The AXPack1 core is a good replacement for FSO (FileSystemObject) and is also available for Windows CE/Pocket PC/CE.NET as well. Some of the other classes resemble the functionality of popular components from other vendors. However the similarity is not the only virtue of AXPack1 family! The AXPack1 family is designed with universality in mind and where the similar components you already know provide the feature you need in a narrow area AXPack1 provides it in a form usable in much more scenarios. One of the best examples is the Storages and Files group of components (in the core) which in contrast to FSO provides the same set of features not only for files but also for memory streams, OLE storages, network connections (with NetStreams) and can do the same with 3-d party stream and storage objects. While FSO gives you only text based access the Storages and Files group gives you also binary and record based access (known also as flat file or also as database like). The internal integration between many of the components allows better performance and some unique features in otherwise familiar areas.

The documentation is NOT included download packages. To access the documentation you will need to download the  newObjects Development Library separately. This library contains combined documentation for all our the products which means there are cross-references you can follow without need to download additional documentations. Even if you do not plan to use any other product of ours some of the illustrations of the AXPack1 usage in them may be useful for you in other environments as well.

What's new

(the changes from the last year only).

Version (February 2005):
- StrngUtilities object has been added. Powerful string formatting compatible with the printf functions from the standard C libraries but extended with many additional useful features.
- Improved behavior of the composite objects (now they can be used as ASP objects more easily), COMScriptThread minor issue has been fixed.

Version 2.4.2 (September  2004). 
- COMSleeper, Event, Mutex and Semaphore objects have been added to aid muti-threaded and networking (see NetStreams) programming.

Version 2.4 (June  2004)
 - COMScriptThread - Easy and cross-platform compatible way to run script in background thread(s)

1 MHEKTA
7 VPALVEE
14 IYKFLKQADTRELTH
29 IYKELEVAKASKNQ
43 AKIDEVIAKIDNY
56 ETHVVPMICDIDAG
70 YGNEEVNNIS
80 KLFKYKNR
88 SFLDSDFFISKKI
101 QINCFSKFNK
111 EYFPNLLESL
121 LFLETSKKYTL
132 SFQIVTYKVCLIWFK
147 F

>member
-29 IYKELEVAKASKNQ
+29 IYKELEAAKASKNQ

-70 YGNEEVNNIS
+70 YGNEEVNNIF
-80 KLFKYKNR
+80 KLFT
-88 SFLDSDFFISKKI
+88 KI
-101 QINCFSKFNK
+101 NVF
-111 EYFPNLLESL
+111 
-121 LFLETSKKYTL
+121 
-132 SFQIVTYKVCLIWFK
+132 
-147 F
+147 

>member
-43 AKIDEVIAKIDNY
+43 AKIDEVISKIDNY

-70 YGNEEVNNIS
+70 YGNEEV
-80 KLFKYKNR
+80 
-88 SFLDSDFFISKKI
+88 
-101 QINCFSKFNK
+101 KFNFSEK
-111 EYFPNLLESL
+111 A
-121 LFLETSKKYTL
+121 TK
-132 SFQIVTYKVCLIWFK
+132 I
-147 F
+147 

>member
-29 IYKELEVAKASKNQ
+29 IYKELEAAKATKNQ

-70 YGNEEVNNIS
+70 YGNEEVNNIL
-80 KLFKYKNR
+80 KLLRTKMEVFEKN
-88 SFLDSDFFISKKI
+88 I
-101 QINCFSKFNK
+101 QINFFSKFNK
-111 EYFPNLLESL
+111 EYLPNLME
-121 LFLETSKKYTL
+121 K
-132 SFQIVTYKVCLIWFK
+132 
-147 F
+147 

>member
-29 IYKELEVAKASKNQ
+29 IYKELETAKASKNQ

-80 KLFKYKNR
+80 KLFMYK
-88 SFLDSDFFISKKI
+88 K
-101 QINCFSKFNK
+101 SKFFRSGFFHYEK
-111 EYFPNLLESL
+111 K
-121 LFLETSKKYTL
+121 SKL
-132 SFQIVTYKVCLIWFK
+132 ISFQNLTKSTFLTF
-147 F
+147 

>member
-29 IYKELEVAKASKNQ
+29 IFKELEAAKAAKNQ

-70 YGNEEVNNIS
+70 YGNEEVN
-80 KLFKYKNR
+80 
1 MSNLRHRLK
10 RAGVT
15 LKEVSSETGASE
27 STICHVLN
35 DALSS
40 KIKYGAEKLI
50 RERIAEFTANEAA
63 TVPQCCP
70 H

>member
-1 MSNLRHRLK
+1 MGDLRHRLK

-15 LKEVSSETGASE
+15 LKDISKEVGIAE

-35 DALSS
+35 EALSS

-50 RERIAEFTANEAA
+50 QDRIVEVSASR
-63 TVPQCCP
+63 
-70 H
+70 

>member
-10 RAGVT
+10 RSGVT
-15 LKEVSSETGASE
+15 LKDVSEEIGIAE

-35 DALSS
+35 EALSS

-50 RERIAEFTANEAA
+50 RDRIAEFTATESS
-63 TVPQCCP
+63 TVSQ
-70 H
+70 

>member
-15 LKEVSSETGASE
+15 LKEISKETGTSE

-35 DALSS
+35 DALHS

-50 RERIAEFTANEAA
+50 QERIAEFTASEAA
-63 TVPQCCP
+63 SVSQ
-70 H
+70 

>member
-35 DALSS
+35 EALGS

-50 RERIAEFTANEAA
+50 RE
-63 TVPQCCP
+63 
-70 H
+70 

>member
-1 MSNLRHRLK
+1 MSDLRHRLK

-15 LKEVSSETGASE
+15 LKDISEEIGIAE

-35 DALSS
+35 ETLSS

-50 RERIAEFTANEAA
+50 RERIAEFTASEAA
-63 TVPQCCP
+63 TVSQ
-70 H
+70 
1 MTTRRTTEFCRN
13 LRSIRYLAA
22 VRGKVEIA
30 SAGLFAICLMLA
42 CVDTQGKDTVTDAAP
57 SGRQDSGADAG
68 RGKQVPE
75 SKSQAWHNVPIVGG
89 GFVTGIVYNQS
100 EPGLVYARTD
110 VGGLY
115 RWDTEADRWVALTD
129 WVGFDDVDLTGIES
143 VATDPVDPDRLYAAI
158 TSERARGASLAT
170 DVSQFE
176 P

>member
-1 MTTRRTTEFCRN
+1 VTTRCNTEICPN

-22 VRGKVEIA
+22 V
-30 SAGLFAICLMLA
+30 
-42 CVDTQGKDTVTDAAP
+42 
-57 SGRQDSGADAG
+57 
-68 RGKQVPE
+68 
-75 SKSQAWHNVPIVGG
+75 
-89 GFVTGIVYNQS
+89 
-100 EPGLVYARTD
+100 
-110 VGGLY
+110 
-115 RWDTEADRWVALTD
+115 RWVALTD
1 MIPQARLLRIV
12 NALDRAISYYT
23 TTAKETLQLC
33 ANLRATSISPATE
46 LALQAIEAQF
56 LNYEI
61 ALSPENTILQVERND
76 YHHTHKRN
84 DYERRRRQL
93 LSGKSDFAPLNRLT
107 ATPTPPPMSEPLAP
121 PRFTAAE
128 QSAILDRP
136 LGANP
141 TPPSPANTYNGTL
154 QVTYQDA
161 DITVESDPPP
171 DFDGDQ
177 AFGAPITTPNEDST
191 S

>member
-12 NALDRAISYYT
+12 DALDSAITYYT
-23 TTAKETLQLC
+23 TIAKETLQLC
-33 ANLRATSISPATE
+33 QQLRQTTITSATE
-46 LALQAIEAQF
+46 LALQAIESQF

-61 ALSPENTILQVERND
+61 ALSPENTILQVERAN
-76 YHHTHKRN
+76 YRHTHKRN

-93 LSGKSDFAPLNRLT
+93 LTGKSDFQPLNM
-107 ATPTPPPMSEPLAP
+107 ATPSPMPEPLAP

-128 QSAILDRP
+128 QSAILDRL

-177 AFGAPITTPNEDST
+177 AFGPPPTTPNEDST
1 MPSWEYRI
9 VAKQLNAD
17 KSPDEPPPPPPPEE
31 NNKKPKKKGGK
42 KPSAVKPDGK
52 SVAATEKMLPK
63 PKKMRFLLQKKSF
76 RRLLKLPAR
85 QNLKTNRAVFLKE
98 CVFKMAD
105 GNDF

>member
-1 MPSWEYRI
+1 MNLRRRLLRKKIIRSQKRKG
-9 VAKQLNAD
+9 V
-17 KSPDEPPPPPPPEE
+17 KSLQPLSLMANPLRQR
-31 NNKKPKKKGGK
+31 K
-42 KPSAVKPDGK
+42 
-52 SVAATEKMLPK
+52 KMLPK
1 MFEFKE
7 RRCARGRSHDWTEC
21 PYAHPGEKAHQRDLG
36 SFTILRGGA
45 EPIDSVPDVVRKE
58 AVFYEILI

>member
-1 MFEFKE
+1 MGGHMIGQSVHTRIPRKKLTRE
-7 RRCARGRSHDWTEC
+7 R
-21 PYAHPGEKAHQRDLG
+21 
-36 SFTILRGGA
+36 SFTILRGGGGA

- Full port to Windows CE/CE.NET
 - SFBinaryData class added to support advanced operations over binary blocks of data
 - UDS tools (ConfigFile class) now support wide strings and unsigned values.
 - Byte ordering parameters are supported by all the classes where data in foreign byte order can be read (e.g. you can manipulate data that uses big endian values).
 - Micro Script Host is extended with a few methods

Note: From 2003 The ActiveX Pack1 core DLL replaces some of our components previously available as separate DLL-s. It now includes all of them in the AXPack1 core DLL. This concerns the following DLL-s distributed separately before 2003: newobjectscollections.dll, ASPIniFile.dll, scphost.dll. IF you are using any of them you can install the AXPack1 family and delete them safely - all the applications that use them will continue to work properly. 


newObjects ActiveX pack1 family is a freeware! You can use it wherever you need it or include it with your applications if they need it. We will be glad to learn about your usages of the package, but you are not required to inform us!

Is there support for it? Yes - the ActiveX pack1 family is a standard run-time library for our commercial products. Therefore it is a vital part of our work and as core components for many other products is tested very carefully. If you need support you will receive it by e-mail if you have a development oriented license for one or more of our commercial products including it. We will try to answer also questions from users who have no such license but of course our customers will have priority.

You want to gain support for the AXPack1 family separately  - contact us. 

System requirements:

PC version: Windows 95 and later, Windows NT4/2000/XP/2k3 and later. On Windows 95/N4 IE4 is recommended (as it ships with DCOM update which allows extended usage).

Windows CE version: Windows CE 3.0, CE.NET 4.0 or later, with standard SDK support. 

Special versions for older and specific CE distributions may be requested/available, but they may not be able to support all the features on CE versions prior to 3.0.


Some Highlights

We change this part of this page from time to time to point out certain interesting parts of the family. 

The pack is a base on which you can build your own components and libraries.

The composite objects is a technique that allows developers build new COM components in Active scripts (VBScript, JScript etc.) and/or other languages in combination (for example part of the component can be in script and part in C++ or VB). Using the existing library components the developer can produce more specialized components. For example an upload handling components (SFStream and VarDictionary provide all the needed base features - the rest is simple enough for a script language - mostly data organization). Instead of having a boxed upload component this way you can build something that is both closed (when you just want to use it) and opened for evolution (when you want to extend it).